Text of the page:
In my research group, we work with organic synthesis. We make new drugs to develop the pharmaceuticals of the future. We determine the substances with spectroscopy and then test them as possible drugs with different methods in cooperation with other research groups both here and abroad.
The project we have been working on for the longest time is about producing synthetic DNA. The idea is to design short pieces of DNA that can bind to either RNA or DNA in the cells and at the same time survive degradation. This allows various diseases such as cancer in principle to be combated. We have developed several different chemical building blocks for synthetic DNA, including some who induces increased bonding by stacking hydrophobic groups on top of each other in the DNA double helix, and others that condensate the information by having two nucleobases on the same nucleoside building block. Finally, we also work to make a molecular engine out of DNA. This may be programmed in the future to affect processes in the cells.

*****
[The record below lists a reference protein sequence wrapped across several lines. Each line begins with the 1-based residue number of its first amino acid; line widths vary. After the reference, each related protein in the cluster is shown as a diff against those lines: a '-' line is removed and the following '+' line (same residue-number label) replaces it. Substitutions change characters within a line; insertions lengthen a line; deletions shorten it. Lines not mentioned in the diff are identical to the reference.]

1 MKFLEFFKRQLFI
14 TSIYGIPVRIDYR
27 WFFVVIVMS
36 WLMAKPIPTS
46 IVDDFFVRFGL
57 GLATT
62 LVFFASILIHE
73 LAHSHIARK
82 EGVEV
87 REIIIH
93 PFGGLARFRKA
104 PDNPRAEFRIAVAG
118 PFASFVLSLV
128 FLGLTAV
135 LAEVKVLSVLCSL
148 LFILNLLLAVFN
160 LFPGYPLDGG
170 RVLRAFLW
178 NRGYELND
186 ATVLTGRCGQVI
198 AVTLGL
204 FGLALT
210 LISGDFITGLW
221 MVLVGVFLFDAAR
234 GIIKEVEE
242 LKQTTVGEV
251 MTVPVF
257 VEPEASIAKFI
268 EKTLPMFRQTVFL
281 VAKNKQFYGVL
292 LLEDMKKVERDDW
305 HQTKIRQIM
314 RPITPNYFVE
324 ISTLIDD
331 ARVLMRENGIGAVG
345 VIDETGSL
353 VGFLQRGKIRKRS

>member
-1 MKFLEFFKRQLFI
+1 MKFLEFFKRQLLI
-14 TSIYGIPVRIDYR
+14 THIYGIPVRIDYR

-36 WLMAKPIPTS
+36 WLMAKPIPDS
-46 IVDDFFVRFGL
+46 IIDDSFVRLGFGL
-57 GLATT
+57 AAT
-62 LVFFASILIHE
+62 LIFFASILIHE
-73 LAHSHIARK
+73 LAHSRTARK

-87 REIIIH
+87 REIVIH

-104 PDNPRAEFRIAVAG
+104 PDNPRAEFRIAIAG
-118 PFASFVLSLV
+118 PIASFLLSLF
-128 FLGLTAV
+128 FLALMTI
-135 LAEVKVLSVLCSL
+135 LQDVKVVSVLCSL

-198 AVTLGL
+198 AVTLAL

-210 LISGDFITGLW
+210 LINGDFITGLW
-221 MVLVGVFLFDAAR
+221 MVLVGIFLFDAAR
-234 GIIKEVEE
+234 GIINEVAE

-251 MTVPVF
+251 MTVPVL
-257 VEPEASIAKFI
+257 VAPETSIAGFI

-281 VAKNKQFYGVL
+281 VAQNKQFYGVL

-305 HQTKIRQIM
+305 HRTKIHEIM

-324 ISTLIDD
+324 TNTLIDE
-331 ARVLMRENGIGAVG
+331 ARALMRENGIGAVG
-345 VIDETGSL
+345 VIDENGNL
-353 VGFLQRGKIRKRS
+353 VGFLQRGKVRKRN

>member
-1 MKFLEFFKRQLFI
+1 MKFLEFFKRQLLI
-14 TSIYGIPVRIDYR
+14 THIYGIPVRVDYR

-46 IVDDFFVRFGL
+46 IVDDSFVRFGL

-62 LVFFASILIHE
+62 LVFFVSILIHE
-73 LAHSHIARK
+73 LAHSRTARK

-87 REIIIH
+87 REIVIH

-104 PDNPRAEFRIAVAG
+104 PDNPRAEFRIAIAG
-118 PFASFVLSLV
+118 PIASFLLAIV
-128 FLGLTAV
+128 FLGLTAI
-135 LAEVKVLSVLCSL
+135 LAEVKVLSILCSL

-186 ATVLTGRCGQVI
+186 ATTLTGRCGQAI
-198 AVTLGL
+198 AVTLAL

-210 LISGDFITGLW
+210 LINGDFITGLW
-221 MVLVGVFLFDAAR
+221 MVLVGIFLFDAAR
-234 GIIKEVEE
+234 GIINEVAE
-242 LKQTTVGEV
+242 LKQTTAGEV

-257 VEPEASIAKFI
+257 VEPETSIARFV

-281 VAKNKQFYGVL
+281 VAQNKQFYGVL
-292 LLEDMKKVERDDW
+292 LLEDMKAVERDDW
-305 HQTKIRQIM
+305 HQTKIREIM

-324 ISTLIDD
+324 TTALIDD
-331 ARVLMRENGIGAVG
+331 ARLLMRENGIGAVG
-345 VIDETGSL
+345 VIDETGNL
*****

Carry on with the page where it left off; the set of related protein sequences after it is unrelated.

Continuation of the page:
In another project, we are working on the creation of new antibiotics. Bacteria resistant to the existing antibiotics are a major problem and there is a need for both new drugs and brand-new drug classes. We work primarily with a substance called pleuromutilin, which we attach to different side groups. These substances bind specifically to the bacteria ribosomes, which are the machines that make proteins in the cells, and particularly inhibit gram-positive bacteria including staphylococci.